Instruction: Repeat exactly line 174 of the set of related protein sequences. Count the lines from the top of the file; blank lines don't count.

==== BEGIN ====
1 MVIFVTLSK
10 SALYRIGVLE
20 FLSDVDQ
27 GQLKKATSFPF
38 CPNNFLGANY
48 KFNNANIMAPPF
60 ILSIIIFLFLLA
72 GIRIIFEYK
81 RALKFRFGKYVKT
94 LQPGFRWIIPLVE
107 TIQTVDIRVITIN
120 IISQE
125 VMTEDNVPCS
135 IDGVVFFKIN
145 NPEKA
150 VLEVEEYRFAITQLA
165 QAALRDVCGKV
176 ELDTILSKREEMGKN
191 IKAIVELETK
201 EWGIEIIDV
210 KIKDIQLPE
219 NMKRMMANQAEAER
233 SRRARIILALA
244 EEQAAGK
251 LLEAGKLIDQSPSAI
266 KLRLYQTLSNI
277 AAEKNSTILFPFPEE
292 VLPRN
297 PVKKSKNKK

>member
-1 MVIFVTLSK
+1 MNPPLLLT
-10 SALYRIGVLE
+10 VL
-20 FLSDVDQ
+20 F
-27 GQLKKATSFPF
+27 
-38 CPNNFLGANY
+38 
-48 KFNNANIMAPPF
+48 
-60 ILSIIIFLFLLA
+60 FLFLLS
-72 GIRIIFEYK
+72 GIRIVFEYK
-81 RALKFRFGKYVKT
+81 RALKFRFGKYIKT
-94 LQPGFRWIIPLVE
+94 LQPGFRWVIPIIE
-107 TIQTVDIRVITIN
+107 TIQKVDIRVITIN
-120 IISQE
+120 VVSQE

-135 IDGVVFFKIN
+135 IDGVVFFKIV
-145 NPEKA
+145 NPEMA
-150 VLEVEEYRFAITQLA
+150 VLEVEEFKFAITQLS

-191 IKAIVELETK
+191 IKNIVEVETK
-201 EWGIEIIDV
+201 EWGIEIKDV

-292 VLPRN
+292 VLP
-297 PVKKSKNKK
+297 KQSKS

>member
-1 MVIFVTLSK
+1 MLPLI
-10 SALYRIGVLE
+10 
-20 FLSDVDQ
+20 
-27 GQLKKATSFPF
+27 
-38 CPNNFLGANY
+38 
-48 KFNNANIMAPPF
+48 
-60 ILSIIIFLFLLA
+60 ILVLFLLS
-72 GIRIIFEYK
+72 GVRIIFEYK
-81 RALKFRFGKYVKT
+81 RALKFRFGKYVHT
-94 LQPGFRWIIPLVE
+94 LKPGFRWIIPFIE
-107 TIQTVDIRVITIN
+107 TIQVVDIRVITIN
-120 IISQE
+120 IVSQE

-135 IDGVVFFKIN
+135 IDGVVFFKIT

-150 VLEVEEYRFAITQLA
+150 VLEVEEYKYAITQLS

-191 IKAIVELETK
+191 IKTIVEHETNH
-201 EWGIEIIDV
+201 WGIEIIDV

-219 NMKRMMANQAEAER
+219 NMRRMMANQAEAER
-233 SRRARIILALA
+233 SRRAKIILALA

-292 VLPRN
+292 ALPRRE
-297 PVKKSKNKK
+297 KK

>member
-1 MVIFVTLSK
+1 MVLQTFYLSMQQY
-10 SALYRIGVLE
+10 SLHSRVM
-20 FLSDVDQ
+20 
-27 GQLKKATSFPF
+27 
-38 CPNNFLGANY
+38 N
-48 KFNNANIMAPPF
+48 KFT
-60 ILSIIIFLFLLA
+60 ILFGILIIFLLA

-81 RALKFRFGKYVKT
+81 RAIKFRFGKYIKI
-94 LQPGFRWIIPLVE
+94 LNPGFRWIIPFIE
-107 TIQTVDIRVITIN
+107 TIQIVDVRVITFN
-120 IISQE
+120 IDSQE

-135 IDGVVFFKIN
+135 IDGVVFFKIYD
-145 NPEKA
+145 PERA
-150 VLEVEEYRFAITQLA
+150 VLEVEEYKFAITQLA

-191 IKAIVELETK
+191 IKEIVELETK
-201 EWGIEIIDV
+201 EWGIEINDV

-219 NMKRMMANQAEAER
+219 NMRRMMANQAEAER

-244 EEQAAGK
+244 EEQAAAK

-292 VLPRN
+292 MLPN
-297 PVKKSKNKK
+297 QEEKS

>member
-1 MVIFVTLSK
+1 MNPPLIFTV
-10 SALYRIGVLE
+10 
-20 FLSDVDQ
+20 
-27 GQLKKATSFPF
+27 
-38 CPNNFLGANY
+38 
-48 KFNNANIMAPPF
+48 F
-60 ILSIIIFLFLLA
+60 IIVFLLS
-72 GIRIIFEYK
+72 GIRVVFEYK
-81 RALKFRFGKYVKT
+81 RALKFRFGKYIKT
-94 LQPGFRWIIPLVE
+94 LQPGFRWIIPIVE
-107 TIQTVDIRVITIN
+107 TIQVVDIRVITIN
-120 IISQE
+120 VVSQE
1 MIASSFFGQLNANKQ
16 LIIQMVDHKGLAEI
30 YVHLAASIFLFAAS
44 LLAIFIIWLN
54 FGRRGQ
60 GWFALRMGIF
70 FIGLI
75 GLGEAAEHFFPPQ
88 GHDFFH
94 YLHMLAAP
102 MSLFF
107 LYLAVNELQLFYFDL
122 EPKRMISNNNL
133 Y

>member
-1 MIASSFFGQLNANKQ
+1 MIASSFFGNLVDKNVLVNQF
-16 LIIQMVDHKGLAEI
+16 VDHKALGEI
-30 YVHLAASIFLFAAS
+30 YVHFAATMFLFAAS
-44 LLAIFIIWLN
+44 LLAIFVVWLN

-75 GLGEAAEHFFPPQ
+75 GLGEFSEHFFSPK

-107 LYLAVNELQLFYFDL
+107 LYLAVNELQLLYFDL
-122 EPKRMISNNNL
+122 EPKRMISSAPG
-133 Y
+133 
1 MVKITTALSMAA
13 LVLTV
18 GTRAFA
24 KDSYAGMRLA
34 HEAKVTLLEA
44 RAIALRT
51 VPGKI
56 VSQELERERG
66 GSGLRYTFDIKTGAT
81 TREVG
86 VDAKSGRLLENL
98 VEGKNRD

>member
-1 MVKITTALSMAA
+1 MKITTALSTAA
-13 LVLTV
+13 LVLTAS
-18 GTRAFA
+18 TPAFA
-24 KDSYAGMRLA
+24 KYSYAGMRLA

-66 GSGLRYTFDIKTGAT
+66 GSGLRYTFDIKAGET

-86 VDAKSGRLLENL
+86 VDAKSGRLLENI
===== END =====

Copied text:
-120 IISQE